Nonprofits are quite different from for-profit corporations but they still need to comply with corporate law.
In her book “Good Counsel,” Lesley Rosenthal defines anything that ignores this kind of law as ignoring corporate form, blurring the assets, activities, or identity of the organization with those of the individuals within it, undertaking activities outside of the stated corporate purpose, or engaging in self-dealing. If that seems like a mouthful it’s because it is.
Worried about how you’re going to keep track of this? Rosenthal developed a handy checklist to make sure you are following corporate law:
- Does the board have the requisite number of directors called for in the relevant state laws and the organization’s bylaws, and have they been duly appointed?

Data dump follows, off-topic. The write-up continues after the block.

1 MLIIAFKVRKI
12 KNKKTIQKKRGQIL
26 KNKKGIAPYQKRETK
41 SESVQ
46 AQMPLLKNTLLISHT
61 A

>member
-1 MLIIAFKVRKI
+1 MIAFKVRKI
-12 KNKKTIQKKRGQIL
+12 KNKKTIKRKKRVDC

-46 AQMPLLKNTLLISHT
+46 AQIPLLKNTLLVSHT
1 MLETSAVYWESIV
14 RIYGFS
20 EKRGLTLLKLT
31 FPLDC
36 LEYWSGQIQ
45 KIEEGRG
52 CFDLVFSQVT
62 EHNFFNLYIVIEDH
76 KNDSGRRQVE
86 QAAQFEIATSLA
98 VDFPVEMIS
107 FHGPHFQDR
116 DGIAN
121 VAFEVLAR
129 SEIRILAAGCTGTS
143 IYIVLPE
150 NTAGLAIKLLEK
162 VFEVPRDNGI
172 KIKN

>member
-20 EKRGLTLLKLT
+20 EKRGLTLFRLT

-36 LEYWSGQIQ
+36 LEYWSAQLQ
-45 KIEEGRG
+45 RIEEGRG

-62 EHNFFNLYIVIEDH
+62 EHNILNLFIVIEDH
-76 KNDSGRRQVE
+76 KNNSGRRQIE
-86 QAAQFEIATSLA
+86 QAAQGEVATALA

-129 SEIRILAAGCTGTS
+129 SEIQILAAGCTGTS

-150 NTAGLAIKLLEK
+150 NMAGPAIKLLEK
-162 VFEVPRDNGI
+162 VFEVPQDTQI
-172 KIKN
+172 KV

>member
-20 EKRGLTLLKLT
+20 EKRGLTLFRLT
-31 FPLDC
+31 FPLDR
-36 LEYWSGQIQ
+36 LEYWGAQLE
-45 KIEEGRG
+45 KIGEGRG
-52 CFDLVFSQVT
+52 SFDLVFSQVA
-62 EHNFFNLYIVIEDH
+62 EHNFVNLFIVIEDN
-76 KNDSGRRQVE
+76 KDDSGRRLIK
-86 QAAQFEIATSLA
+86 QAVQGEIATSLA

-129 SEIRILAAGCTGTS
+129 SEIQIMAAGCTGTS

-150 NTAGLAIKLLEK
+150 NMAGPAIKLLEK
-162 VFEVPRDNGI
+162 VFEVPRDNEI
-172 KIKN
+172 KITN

- Have the officer and leadership posts specified in the bylaws or by the state been filled, and are those persons carrying out the duties prescribed?
- Does the board membership consist of representatives or designees of various interest groups, constituents, community groups, and affiliates if required by the bylaws?
- Do the board members commonly serve for specific periods of time, and if so, has the organization renewed or discharged the members whose terms have expired?
- Does the board meet regularly?
- Is proper notice given of meetings?
- Is the quorum requirement met for business to be conducted?
- Are minutes of the proceedings being kept?
- Are votes taken, and are resolutions moved, seconded, and voted upon for the conduct of important pieces of business, in keeping with state law, bylaws, and good practices?
- Is the corporation up-to-date with its annual filings with the federal and state governments, and does it follow proper procedures in disseminating and reviewing forms before filing?